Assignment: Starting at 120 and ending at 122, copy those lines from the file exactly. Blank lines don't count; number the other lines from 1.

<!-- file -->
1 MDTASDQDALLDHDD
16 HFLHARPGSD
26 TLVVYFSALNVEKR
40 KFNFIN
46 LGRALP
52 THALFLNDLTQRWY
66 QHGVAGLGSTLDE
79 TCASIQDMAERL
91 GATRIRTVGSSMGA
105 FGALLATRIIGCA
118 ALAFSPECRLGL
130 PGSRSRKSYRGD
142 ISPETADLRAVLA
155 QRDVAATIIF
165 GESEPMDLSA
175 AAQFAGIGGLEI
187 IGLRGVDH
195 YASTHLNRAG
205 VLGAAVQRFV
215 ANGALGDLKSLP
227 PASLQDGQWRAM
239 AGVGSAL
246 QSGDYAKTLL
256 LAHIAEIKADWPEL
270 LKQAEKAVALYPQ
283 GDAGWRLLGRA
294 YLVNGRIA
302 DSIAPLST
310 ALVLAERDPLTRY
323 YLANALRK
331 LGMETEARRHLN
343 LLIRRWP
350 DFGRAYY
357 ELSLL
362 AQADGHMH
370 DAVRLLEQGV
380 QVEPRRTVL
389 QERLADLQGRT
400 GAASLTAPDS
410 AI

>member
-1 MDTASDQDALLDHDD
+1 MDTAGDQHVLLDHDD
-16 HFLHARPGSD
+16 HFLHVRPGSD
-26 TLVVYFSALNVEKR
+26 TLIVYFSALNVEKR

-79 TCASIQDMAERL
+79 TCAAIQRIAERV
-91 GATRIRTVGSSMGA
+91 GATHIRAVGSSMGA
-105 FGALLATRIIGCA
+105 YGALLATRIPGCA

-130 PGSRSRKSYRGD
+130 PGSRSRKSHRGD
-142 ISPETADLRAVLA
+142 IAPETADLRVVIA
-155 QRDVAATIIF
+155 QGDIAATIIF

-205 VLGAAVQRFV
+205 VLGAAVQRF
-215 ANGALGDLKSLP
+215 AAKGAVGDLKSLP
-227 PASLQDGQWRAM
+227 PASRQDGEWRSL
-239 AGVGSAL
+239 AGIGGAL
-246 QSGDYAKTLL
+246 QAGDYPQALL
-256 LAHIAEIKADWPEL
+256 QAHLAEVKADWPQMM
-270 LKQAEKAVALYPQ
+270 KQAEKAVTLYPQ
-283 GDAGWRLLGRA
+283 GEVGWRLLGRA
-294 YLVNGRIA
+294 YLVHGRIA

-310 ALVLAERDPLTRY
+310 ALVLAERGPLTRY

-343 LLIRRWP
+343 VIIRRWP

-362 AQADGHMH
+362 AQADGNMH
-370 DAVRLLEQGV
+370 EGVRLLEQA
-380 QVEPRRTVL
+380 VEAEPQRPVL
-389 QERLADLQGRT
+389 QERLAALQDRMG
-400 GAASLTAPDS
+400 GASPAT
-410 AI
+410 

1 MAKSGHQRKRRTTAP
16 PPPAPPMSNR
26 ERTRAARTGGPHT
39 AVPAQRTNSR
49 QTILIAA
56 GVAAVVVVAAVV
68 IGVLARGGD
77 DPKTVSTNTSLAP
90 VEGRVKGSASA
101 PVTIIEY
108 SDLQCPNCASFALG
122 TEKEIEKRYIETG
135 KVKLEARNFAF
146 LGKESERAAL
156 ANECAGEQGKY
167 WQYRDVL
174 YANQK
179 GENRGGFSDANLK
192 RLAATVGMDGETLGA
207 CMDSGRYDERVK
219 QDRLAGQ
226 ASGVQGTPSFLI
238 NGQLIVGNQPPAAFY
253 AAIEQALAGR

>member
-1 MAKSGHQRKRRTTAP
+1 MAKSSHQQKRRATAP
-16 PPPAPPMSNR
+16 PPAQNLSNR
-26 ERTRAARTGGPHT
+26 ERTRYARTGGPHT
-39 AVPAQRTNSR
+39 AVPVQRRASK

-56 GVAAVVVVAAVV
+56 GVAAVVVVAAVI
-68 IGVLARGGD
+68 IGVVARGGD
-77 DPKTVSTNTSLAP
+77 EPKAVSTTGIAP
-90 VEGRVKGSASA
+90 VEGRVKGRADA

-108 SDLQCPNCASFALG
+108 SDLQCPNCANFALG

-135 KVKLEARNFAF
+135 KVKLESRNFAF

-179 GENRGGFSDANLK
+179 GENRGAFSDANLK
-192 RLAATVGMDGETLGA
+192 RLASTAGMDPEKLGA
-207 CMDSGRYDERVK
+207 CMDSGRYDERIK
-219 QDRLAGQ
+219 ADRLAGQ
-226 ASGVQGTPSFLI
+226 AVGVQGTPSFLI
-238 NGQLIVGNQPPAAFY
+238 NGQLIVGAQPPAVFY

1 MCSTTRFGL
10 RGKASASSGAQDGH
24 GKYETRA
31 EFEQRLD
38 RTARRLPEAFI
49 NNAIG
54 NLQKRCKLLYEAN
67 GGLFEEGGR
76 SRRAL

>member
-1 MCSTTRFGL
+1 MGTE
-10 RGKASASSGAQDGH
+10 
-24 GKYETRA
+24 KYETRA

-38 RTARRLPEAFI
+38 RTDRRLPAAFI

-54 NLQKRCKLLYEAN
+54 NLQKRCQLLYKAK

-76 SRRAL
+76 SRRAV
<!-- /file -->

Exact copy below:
+1 MAKSSHQQKRRATAP
-16 PPPAPPMSNR
+16 PPAQNLSNR